San Leandro council candidate Bryan Azevedo holds a
union placard, while his opponent Ed Hernandez sits.

Josie Camacho, the leader of the powerful Alameda Labor Council, asked fellow union members to rise in support of San Leandro’s proposed minimum wage increase during a council meeting last week.

Dozens of supporters for raising the minimum wage to $15 by 2020 rose to their feet and held placards in favor of the ordinance, which was later approved that night.

At the same time, San Leandro City Council candidate Bryan Azevedo, a member of the sheet metal workers union, noticed his opponent Planning Commissioner Ed Hernandez seated at the back of the council chambers, huddled with his laptop.

“Look, he’s not even standing up,” Azevedo told me. “My opponent didn’t even say anything about Labor Day, either,” which was the day before.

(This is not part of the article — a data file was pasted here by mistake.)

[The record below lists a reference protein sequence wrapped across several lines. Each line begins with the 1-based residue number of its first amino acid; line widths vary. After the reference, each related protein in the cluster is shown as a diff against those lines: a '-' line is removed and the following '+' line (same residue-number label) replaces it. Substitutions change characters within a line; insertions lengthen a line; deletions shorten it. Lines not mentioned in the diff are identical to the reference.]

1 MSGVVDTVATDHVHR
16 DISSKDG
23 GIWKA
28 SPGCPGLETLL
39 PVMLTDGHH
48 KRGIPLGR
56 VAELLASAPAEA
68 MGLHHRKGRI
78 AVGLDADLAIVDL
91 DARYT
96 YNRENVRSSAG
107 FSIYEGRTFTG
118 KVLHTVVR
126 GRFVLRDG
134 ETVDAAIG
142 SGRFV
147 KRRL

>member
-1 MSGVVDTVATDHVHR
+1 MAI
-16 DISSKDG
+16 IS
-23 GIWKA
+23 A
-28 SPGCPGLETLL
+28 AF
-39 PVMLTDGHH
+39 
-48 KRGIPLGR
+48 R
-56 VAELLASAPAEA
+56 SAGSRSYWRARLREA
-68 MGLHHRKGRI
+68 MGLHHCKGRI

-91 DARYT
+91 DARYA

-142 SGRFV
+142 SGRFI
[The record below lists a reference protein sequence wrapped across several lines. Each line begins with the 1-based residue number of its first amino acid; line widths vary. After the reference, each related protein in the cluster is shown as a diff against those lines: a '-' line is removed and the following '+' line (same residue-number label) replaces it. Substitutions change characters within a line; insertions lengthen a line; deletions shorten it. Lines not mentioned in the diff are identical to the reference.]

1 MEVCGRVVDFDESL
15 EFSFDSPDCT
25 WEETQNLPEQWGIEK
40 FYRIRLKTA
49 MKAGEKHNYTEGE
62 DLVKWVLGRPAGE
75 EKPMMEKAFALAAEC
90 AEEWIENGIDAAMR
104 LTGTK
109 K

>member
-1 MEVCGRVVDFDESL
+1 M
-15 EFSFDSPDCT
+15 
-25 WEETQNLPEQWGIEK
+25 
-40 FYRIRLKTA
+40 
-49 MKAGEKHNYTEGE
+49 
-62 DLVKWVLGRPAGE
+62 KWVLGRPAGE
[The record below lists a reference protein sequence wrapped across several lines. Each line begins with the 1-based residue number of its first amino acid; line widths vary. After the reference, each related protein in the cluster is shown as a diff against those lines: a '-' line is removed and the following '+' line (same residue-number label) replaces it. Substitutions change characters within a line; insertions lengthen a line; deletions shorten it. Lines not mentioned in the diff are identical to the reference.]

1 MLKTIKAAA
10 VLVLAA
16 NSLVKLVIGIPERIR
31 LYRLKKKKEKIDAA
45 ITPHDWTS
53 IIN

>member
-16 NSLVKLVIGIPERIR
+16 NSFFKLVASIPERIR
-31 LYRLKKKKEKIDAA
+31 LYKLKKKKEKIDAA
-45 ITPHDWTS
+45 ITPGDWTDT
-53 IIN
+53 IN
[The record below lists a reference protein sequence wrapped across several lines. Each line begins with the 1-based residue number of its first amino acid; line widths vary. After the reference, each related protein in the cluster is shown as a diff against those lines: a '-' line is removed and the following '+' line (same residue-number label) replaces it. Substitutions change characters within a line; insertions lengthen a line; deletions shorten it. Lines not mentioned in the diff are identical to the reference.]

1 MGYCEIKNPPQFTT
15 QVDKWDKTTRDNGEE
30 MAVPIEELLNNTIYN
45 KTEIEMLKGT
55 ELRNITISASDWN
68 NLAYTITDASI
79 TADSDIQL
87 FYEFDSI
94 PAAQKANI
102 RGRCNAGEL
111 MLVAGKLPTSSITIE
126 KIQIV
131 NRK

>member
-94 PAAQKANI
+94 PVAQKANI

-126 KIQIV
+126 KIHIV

Azevedo is a first-time candidate for the District 2 seat being vacated by termed out Councilmember Ursula Reed. He is also strongly backed by labor and always peppers his campaign rhetoric with strong support for union families.

The brief scene, however, portends for a contentious council race this fall, something that is somewhat foreign to San Leandro council races over the past few years.

Hernandez, however, declined to be baited by his opponent, saying, “As the son of a hard-working Teamster when I was growing up, I have the utmost respect for labor organizations.”

In an interview last month, Hernandez said he supports the council’s minimum wage ordinance.